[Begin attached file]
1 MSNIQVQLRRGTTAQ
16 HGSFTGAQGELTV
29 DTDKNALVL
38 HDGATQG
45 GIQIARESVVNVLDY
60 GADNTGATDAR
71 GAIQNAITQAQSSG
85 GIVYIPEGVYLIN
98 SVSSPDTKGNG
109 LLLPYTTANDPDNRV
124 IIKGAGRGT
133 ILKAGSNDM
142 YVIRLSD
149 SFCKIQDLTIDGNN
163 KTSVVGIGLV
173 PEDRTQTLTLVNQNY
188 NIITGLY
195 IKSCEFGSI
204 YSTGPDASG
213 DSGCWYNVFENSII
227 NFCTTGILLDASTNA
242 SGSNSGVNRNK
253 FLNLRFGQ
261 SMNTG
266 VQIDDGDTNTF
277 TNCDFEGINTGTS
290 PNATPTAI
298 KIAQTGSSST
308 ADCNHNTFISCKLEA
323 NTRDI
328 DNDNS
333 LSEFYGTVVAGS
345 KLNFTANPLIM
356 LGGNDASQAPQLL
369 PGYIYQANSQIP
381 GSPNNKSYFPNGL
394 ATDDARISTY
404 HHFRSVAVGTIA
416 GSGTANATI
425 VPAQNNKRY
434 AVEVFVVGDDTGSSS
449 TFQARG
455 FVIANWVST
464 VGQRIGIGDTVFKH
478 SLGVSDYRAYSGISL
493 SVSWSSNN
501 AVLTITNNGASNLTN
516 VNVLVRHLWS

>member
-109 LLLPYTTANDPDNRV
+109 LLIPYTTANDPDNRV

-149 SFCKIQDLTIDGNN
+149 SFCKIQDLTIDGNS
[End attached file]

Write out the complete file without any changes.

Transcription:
1 MSNIQVQLRRGTTAQ
16 HGSFTGAQGELTV
29 DTDKNALVL
38 HDGATQG
45 GIQIARESVVNVLDY
60 GADNTGATDAR
71 GAIQNAITQAQSSG
85 GIVYIPEGVYLIN
98 SVSSPDTKGNG
109 LLLPYTTANDPDNRV
124 IIKGAGRGT
133 ILKAGSNDM
142 YVIRLSD
149 SFCKIQDLTIDGNN
163 KTSVVGIGLV
173 PEDRTQTLTLVNQNY
188 NIITGLY
195 IKSCEFGSI
204 YSTGPDASG
213 DSGCWYNVFENSII
227 NFCTTGILLDASTNA
242 SGSNSGVNRNK
253 FLNLRFGQ
261 SMNTG
266 VQIDDGDTNTF
277 TNCDFEGINTGTS
290 PNATPTAI
298 KIAQTGSSST
308 ADCNHNTFISCKLEA
323 NTRDI
328 DNDNS
333 LSEFYGTVVAGS
345 KLNFTANPLIM
356 LGGNDASQAPQLL
369 PGYIYQANSQIP
381 GSPNNKSYFPNGL
394 ATDDARISTY
404 HHFRSVAVGTIA
416 GSGTANATI
425 VPAQNNKRY
434 AVEVFVVGDDTGSSS
449 TFQARG
455 FVIANWVST
464 VGQRIGIGDTVFKH
478 SLGVSDYRAYSGISL
493 SVSWSSNN
501 AVLTITNNGASNLTN
516 VNVLVRHLWS

>member
-109 LLLPYTTANDPDNRV
+109 LLIPYTTANDPDNRV

-149 SFCKIQDLTIDGNN
+149 SFCKIQDLTIDGNS